Chicagoist's Cheese Of The Month: Rogue River Blue
By Erika Kubick in Food on Dec 10, 2014 7:00PM
Photography by Erika Kubick
There is one carnal sin on our minds this time of year: gluttony. We like to indulge in anything that comes our way, like peppermint hot chocolate or dates stuffed with brandy-soaked water chestnuts and wrapped with bacon. While you’re gathering the crackers and accoutrements for your holiday spread, discover the centerpiece cheese that expresses the decadence of December. Sure, you can go for any old triple-cream cheese—the kind with a butter fat content that falls just a smidge below that of actual butter—but alongside your rich, spiced ales and sweet wines, these cheeses might taste a little boring. This time of year calls for a fudgy, smoldering cheese with a grandiose savor. Let us introduce you, dear reader, to the most luxurious cheese from the best blue cheese producer in North America. Prepare your palette and offer yourself to Rogue River Blue.
The cheese comes from Rogue Creamery in Oregon. While inspired by the practices in Basque and Provencal, Rogue Creamery has made something entirely their own. Rogue River Blue is made only with summer milk, which many find superior in flavor and texture for certain cheeses because of the animals' fresh diet. The cheese is decked out with local Oregon offerings, wrapped in Carpenter Hill Vineyard Syrah leaves that have been macerated in Clear Creek pear brandy, imparting a rich, boozy savor. After being lovingly hand-wrapped, the cheeses are aged in facilities built to simulate the Roquefort caves in France, but imparting molds local to Rogue River Valley’s terroir. This cheese isn’t kidding around. This cheese is here to party.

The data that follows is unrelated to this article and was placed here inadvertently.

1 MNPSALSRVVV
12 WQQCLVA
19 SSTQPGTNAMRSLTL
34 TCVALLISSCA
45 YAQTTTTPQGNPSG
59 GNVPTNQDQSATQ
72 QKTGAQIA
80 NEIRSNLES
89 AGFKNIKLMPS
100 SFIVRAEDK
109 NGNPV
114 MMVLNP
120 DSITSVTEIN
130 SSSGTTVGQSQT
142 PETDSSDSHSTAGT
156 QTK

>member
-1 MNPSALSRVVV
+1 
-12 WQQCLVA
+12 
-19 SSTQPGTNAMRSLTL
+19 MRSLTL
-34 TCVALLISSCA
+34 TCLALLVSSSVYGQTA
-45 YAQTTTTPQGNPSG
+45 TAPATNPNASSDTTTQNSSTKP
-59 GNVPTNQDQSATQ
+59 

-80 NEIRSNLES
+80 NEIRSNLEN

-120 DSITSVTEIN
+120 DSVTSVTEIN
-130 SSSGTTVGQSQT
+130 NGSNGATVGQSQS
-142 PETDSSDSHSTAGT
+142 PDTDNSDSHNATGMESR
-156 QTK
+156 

Because of its seasonal nature, Rogue River Blue makes its annual debut in early autumn. The festive leaves and bright paste of this beautiful cheese call for celebration and indulgence, as does the hefty price tag of $42.99 per pound and up. Take your jaw off the floor: this cheese is worth it. The aroma is boozy and fruity, while the paste is velvety and soft like set buttercream frosting but with crunchy granules within the pockets of blue. It tastes like lemony fudge, with secondary flavors of yeast, spices and mission figs. Serve it with something a little sweet, like local honey, fig jam and port or barley wine.